Remarks by Russian officials following the Astana-16 meeting revealed that Russia continues to insist that Bashar al-Assad remains in power and that political settlement should be a topic separate from the reconstruction.
In fact, while the West maintains its position of refusing to finance reconstruction before a UN-sponsored political settlement, Russia insists on separating the two issues. Moreover, efforts by Russia to deal with reconstruction in a separate manner were clearly shown as it wants Assad to remain part of the political settlement. “One of the important issues is the implementation of political transformations (reform and restructuring), especially since Assad won the presidential election and gained a new mandate,” Alexander Lavrentiev claimed. While stating the latest updates, Lavrentiev speculates that “now there is a good opportunity to proceed in this political settlement process.”
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Speaking about the reasons why the UN-sponsored Constitutional Committee’s work has stalled, he said that “the main obstacle to launching a good dialogue is that the opposition still sees the Syrian authorities and the central government in Damascus as an enemy.” He added that “this view is totally unacceptable.”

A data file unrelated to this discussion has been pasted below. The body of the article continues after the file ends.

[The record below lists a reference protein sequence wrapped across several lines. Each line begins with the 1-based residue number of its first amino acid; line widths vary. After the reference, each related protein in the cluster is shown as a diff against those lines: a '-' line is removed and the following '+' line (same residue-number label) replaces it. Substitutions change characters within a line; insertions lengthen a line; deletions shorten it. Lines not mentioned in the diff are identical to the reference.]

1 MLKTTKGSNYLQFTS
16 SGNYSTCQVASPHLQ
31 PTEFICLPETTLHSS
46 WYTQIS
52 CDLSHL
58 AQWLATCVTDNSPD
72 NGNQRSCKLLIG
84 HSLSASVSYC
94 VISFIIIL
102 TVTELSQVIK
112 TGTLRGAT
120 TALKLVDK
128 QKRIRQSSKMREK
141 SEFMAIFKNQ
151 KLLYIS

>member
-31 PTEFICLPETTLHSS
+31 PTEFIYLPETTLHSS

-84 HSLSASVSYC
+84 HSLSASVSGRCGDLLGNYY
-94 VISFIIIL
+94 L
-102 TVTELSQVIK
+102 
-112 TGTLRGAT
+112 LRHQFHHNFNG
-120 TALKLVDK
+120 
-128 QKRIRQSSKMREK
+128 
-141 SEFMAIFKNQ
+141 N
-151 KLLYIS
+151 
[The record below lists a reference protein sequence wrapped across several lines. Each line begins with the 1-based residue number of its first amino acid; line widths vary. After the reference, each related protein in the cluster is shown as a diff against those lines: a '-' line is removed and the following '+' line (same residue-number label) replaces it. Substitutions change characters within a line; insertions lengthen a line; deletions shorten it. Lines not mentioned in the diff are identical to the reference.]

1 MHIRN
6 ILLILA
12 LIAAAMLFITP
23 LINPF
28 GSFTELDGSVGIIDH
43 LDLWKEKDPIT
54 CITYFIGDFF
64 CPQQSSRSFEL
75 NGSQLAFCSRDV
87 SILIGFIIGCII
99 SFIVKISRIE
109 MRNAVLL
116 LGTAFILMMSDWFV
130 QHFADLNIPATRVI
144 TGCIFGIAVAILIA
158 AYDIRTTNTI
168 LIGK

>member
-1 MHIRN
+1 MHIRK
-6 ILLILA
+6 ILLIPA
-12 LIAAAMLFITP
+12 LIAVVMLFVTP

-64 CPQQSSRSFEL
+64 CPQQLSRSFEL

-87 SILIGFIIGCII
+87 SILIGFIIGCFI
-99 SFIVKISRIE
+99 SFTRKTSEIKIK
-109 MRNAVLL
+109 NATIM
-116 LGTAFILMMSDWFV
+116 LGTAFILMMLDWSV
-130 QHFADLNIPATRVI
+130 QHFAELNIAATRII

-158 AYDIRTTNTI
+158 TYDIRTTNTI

Unable to ignore how the regime views any opposition as “terrorism”, he explained, “all attempts to reach compromises will not bear fruits as long as the opposition continues to view the government as an enemy, and the government sees the opposition as terrorists.” Lavrentiev returned and blamed the opposition, and he revealed clearly once again that the settlement sought by Russia does not include political transition. He stated: “So far all our conversations with the Syrian opposition have shown that they stand firm in the need to change the regime.” Lavrenetiev did not call on the regime to stop treating the opposition as terrorists and foreign agents.
This article was translated and edited by The Syrian Observer. The Syrian Observer has not verified the content of this story. Responsibility for the information and views set out in this article lies entirely with the author.